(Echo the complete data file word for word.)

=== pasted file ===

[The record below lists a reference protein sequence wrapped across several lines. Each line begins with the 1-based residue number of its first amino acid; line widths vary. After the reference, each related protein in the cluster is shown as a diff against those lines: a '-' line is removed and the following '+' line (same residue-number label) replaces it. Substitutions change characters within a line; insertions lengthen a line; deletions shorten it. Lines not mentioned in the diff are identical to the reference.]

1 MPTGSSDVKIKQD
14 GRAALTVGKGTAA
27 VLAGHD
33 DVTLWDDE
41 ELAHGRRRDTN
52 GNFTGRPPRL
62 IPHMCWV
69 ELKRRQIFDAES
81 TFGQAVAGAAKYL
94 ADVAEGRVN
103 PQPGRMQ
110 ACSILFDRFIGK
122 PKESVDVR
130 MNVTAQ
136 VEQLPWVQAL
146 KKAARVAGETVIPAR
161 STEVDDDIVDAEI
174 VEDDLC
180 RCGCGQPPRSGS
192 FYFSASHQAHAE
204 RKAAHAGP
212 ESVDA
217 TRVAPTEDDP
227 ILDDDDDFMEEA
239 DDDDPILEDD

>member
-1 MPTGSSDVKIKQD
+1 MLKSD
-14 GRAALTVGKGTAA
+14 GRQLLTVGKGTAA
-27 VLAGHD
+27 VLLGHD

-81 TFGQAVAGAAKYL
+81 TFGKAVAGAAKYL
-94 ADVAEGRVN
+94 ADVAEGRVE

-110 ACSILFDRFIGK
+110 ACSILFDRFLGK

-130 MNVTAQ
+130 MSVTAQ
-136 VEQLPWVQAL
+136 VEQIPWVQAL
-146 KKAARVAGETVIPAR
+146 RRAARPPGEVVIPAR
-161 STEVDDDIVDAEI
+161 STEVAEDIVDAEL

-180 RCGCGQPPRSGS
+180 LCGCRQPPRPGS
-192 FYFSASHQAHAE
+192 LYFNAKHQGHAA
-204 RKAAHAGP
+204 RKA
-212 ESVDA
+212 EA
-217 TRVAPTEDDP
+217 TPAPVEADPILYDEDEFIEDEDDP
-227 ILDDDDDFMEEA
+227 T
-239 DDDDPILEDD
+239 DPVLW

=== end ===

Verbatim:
[The record below lists a reference protein sequence wrapped across several lines. Each line begins with the 1-based residue number of its first amino acid; line widths vary. After the reference, each related protein in the cluster is shown as a diff against those lines: a '-' line is removed and the following '+' line (same residue-number label) replaces it. Substitutions change characters within a line; insertions lengthen a line; deletions shorten it. Lines not mentioned in the diff are identical to the reference.]

1 MPTGSSDVKIKQD
14 GRAALTVGKGTAA
27 VLAGHD
33 DVTLWDDE
41 ELAHGRRRDTN
52 GNFTGRPPRL
62 IPHMCWV
69 ELKRRQIFDAES
81 TFGQAVAGAAKYL
94 ADVAEGRVN
103 PQPGRMQ
110 ACSILFDRFIGK
122 PKESVDVR
130 MNVTAQ
136 VEQLPWVQAL
146 KKAARVAGETVIPAR
161 STEVDDDIVDAEI
174 VEDDLC
180 RCGCGQPPRSGS
192 FYFSASHQAHAE
204 RKAAHAGP
212 ESVDA
217 TRVAPTEDDP
227 ILDDDDDFMEEA
239 DDDDPILEDD

>member
-1 MPTGSSDVKIKQD
+1 MLKSD
-14 GRAALTVGKGTAA
+14 GRQLLTVGKGTAA
-27 VLAGHD
+27 VLLGHD

-81 TFGQAVAGAAKYL
+81 TFGKAVAGAAKYL
-94 ADVAEGRVN
+94 ADVAEGRVE

-110 ACSILFDRFIGK
+110 ACSILFDRFLGK

-130 MNVTAQ
+130 MSVTAQ
-136 VEQLPWVQAL
+136 VEQIPWVQAL
-146 KKAARVAGETVIPAR
+146 RRAARPPGEVVIPAR
-161 STEVDDDIVDAEI
+161 STEVAEDIVDAEL

-180 RCGCGQPPRSGS
+180 LCGCRQPPRPGS
-192 FYFSASHQAHAE
+192 LYFNAKHQGHAA
-204 RKAAHAGP
+204 RKA
-212 ESVDA
+212 EA
-217 TRVAPTEDDP
+217 TPAPVEADPILYDEDEFIEDEDDP
-227 ILDDDDDFMEEA
+227 T
-239 DDDDPILEDD
+239 DPVLW